He called one of them “very kind and very nice”.
After his release, Magdy el-Nashar told reporters that he had nothing to do with the attacks, which killed 52 people and the four bombers.
“I am very happy for my innocence and Egypt’s innocence, my first country, but sad for what happened in Britain, my second country,” said Mr el-Nashar, who had studied at the University of Leeds since 2000, earning a doctorate in biochemistry in April.
He was detained in Cairo on July 14 after Britain notified Egyptian authorities that they suspected he may have had links to some of the attackers, three of whom were from Leeds.
The 33-year-old said he met one of the bombers, Jamaican-born Jermaine Lindsay, in Leeds last November and that Lindsay introduced him to Hasib Hussain, another of the July 7 bombers.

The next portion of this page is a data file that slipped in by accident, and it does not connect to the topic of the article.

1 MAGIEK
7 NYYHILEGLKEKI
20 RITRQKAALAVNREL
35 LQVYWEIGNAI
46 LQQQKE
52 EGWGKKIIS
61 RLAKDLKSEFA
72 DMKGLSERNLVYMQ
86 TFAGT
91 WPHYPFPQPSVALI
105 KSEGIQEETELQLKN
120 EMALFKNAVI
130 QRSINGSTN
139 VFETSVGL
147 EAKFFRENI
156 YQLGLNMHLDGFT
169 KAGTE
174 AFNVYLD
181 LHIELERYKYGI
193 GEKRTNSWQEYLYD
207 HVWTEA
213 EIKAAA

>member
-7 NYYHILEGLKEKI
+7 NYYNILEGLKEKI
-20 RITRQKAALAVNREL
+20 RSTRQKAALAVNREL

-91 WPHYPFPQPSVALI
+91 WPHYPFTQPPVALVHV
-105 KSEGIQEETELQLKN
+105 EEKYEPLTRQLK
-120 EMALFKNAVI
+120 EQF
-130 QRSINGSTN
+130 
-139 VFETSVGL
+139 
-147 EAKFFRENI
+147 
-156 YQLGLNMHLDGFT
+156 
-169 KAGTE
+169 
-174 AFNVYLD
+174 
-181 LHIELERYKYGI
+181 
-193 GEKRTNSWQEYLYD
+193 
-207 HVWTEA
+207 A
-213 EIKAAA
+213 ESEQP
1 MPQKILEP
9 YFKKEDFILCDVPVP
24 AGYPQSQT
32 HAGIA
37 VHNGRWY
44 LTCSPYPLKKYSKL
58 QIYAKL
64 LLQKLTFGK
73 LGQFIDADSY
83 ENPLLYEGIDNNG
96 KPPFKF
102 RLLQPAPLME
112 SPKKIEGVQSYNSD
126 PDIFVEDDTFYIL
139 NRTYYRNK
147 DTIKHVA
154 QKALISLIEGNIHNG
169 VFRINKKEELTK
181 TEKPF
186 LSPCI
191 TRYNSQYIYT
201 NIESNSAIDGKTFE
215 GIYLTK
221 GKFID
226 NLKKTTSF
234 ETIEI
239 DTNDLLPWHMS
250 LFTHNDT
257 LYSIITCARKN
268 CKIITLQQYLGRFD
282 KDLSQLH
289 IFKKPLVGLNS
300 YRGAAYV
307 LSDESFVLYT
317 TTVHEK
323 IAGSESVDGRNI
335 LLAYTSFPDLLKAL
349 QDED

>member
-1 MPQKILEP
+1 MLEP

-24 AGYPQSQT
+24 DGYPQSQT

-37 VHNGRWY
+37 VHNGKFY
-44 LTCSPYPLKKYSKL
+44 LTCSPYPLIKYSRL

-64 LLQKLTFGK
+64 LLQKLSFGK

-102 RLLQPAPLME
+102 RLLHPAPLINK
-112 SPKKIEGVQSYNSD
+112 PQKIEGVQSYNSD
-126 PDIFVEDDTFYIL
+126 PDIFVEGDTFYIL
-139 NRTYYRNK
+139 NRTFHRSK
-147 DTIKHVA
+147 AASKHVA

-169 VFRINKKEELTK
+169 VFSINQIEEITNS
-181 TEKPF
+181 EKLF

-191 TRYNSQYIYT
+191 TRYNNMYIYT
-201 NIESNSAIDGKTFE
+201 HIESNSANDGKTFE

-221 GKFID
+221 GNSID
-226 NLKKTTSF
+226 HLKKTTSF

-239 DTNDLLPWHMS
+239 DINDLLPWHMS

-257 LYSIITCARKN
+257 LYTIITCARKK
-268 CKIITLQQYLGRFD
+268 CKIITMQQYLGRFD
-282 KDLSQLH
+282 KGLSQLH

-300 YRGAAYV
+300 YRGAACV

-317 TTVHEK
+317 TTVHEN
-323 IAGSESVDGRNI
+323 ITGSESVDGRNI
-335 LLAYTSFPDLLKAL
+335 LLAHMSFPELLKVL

Mr el-Nashar, a Muslim, said he helped Lindsay find a place to live because he was a “new convert (to Islam). He was very kind and very nice”.
Mr el-Nashar said Islam was not an issue in the attacks, and he called the suicide bombers “young, emotional and ignorant”.
Mr el-Nashar issued an appeal for governments to “stop oppressing people, killing and bombing people so that ignorant and emotional people don’t have an excuse for such activities”.
Mr el-Nashar called his detention “a nightmare”, but said he was not mistreated and only questioned by Egyptian authorities.
The Interior Ministry said no evidence was found against Mr el-Nashar.